We found that a side cutting pliers with hot-riveted joint, induction hardened cutting blades, and precision hardened metal handles approximately nine to 10 inches long works best for cutting the amount and thickness of the materials you may encounter.

The tin snips are needed to cut the material the side cutting pliers cannot cut, such as ceiling grids, sheet metal, or tin ceiling panels. The snips should be compound action snips with nonslip serrated jaws (see: “The Hazards of Suspended Ceilings,” Fire Engineering, January 2005).

A good combination screwdriver (straight and Phillips™) is needed to remove covers and disassemble machinery.

A door chock is a must. Many places sell chocks, but it is easy to make your own from scrap pieces of wood. How often have you seen a tool placed under the door to keep it open? Is this really the best use of your halligan or ax? Those tools need to be with you in case you need to force entry or exit somewhere in the building. Place a chock in each pocket so you can reach into either pocket and have one available.

Many businesses have tempered glass in their display windows, and some homes have them in nonopening windows. It will take a sharp point with an impact to shatter this glass. If you don’t have a halligan or a pickhead ax with you on the hoseline, a spring-loaded center punch in your pocket could make the difference. It also can be used in a variety of situations when working with automobiles.

A lock strap is a small piece of inner tube cut into a capsule shape with a circle cut at each end. The circles allow the strap to be placed over the inside and outside doorknobs; the middle part of the strap holds the locking mechanism in, preventing the door from locking behind you. It also works as a great flashlight holder.

Use the marking instrument (markers, paint sticks) to mark the doors of the areas you have searched. Each department has to develop a marking system that works for it and the departments with which they respond. We recommend a highly visible color that doesn’t wipe off easily. Keep it covered so your pocket is protected from ink/paint leakage.

Of course, the loop of webbing discussed above has many applications. Consider carrying a spare 9-volt battery for your voice amplifier and $20 cash, which you can carry in a self-closing plastic bag.


To expand the already long list of uses for the halligan, weld a link of chain on the handle near the forks. This will allow you to attach a rope or webbing and provide a weighty tool with some reach. For example, you could go to the roof, lower the halligan to the windows, keep that measurement, bring the tool back up, and then toss it off the roof. It will swing down into the windows and vent them for you. You can repeat the operation as many times as necessary (photo 16).


Another trick is to measure the depth of the door jambs in the buildings in your district, mark that distance on the halligan’s forks and adz by cutting a small groove with a hack saw (photo 17). This won’t affect the halligan, and the mark will be permanent. By having a reference point on the halligan, you will not bury the tool into the jamb. The full force of the tool will work on the door and not fight the jamb.




The maul and sledge are great companions for the halligan. They are excellent striking tools and have a little more weight behind them. As explained in Tricks of the Trade (Fire Engineering, June 2006), they are not just forcible entry tools but can also be used on the roof. In fact, some of our members like the maul better than the flathead ax. The problem with carrying these two together is that they do not marry very well. You can resolve this by welding a piece of metal on the head of the maul or sledge with a cutout for the adz to slip through. This will allow you to carry the tools as a set (photos 18-21).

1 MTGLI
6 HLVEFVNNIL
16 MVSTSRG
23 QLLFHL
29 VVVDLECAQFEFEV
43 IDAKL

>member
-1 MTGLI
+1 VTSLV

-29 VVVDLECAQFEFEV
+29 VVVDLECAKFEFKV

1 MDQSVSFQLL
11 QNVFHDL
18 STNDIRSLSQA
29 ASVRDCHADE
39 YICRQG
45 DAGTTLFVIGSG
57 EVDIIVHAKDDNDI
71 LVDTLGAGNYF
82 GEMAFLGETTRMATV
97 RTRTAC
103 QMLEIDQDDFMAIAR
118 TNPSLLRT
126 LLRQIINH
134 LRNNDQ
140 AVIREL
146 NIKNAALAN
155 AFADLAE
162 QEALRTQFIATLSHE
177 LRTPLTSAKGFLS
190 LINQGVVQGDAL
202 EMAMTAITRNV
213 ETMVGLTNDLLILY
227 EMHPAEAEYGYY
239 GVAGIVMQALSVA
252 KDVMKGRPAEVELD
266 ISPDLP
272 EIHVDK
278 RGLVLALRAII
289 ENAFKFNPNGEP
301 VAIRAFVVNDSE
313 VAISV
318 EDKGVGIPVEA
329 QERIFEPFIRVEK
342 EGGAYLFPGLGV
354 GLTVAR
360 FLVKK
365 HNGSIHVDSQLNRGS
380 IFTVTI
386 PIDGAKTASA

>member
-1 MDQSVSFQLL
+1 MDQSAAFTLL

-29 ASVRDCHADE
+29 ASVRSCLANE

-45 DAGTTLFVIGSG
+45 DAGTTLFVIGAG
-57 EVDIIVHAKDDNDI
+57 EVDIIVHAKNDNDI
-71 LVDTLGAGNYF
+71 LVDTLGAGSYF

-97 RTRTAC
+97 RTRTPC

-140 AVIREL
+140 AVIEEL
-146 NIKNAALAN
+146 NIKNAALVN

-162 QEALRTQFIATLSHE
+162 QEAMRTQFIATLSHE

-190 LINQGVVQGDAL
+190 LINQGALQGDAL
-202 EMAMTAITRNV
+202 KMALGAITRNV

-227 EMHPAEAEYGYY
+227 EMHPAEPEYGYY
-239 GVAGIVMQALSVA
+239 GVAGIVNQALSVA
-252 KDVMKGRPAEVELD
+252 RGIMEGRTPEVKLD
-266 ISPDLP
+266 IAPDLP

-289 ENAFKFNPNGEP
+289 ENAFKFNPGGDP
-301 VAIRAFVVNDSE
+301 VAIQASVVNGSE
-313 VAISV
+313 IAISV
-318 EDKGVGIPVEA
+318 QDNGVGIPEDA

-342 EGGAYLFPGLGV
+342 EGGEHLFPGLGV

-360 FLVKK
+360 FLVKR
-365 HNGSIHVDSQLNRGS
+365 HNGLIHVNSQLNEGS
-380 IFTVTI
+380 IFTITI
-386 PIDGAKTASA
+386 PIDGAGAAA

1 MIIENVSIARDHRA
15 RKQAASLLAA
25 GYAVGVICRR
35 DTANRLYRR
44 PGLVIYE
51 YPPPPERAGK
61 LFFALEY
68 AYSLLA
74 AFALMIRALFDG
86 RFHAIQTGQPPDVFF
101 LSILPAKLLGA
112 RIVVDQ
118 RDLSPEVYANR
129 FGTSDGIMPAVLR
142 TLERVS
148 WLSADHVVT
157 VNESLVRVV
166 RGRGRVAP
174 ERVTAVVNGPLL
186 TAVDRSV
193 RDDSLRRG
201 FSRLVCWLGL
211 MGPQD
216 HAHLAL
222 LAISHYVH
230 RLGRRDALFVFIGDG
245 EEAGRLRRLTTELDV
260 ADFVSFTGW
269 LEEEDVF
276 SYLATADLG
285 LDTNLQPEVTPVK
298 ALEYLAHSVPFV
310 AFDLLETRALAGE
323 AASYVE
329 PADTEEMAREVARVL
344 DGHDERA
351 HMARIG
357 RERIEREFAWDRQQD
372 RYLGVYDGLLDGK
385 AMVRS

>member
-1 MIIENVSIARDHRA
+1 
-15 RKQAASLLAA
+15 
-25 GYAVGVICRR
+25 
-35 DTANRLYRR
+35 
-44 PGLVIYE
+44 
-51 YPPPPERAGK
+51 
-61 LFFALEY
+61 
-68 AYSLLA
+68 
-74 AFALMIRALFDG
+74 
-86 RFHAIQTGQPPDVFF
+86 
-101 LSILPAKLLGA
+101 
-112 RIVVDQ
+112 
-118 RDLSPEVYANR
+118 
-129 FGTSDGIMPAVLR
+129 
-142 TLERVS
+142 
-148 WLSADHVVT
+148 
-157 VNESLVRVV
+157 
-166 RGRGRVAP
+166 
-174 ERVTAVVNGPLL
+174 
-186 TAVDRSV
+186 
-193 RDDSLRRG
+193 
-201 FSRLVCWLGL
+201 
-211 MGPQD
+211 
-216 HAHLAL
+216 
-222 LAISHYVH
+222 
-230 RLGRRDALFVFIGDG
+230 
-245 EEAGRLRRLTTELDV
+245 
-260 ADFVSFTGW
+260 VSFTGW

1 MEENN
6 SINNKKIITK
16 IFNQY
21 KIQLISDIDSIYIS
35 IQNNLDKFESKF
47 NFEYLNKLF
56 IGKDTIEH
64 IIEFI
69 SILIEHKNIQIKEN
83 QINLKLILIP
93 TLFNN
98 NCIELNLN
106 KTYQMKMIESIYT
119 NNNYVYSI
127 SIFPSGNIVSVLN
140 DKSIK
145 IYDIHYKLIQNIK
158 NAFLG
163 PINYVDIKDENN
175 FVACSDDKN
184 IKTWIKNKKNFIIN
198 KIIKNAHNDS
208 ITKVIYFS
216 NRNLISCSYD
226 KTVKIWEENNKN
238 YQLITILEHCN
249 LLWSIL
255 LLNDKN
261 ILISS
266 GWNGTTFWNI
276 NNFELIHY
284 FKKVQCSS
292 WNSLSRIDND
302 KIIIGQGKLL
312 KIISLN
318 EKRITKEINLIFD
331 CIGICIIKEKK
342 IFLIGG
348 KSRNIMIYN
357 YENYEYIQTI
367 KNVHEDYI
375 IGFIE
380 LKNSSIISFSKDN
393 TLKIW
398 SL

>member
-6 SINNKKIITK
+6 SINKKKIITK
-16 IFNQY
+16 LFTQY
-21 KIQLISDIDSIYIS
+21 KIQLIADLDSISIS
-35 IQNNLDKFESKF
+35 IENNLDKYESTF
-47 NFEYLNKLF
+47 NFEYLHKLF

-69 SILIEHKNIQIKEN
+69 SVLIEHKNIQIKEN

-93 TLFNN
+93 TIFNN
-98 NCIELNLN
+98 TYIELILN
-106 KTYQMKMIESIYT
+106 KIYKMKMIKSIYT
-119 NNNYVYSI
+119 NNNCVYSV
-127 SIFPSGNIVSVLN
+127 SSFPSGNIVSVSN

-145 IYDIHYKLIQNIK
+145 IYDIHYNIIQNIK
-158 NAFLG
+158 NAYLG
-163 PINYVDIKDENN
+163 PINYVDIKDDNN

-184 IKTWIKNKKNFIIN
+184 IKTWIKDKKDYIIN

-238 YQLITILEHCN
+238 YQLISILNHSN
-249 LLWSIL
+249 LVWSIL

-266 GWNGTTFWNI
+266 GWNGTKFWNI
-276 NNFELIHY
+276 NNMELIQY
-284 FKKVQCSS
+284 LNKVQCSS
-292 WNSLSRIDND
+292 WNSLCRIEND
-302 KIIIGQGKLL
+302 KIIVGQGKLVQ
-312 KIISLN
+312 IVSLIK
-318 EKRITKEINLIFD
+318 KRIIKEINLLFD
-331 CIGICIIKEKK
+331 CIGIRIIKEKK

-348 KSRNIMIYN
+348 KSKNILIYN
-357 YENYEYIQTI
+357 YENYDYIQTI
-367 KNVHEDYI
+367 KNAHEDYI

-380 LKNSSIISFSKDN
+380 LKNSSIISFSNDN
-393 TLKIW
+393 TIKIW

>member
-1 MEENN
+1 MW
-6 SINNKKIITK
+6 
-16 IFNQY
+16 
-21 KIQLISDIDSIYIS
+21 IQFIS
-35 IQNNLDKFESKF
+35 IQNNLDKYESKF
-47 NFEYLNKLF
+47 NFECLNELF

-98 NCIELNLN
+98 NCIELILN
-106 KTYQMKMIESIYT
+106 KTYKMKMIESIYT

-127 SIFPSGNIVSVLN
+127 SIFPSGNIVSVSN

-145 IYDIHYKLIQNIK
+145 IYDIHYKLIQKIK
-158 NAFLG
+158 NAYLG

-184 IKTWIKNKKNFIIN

To keep your hands away from the blade of your rescue saw while cutting a padlock or a chain, secure the vise grips onto the padlock or chain and hold the object to be cut at an angle. Welding a small section of chain onto the vise grips increases the degree of safety. Once the vise grips are secured to the object, hold onto the chain and pull the object to be cut. This same pair of vise grips can be used to prevent an overhead door from closing behind you. Simply close the vise grips onto the track of the overhead door. Always remember to pull the emergency release on doors with automatic door openers to prevent the motor from closing the door behind you (photos 22, 23).




STUART GRANT, a 28-year veteran of the fire service, is a battalion chief with Dallas (TX) Fire Rescue. He is certified as a master firefighter and fire instructor with the Texas Commission on Fire Protection. Stuart has served in many capacities within the department, including academy commander, haz mat officer, paramedic, and rope rescue member. He has been a H.O.T. instructor and speaker at FDIC and is an instructor at Collin County Community College in McKinney, Texas, and at the Texas A&M University Municipal Fire School. He has two associate’s degrees and a bachelor’s degree in fire administration.

LES STEPHENS, a 15-year veteran of the fire service, is a battalion chief with the Garland (TX) Fire Department. He is a certified master firefighter and an instructor with the Texas Commission on Fire Protection. He has served as his department’s training instructor and is an instructor at Collin County Community College in McKinney, Texas; FDIC; and Texas A&M University Municipal Fire School. He has an associate’s degree in fire protection from Tarrant County Community College.